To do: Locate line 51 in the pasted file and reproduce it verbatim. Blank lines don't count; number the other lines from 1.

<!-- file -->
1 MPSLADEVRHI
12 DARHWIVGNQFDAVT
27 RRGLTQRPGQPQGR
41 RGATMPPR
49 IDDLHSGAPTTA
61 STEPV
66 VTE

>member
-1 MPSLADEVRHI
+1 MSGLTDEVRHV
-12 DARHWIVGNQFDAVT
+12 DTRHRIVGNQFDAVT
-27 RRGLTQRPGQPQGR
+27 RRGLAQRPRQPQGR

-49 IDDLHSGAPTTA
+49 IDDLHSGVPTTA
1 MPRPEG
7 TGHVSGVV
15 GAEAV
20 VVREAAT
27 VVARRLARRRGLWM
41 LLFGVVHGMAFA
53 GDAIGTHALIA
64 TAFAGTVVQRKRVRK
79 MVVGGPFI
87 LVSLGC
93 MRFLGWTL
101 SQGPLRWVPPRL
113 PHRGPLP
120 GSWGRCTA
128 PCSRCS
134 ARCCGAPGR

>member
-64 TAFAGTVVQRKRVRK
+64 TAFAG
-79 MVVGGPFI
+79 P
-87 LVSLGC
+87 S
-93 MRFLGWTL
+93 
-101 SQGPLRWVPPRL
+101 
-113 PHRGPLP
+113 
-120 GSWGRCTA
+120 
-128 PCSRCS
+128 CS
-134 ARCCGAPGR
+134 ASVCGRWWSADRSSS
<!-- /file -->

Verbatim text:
+134 ASVCGRWWSADRSSS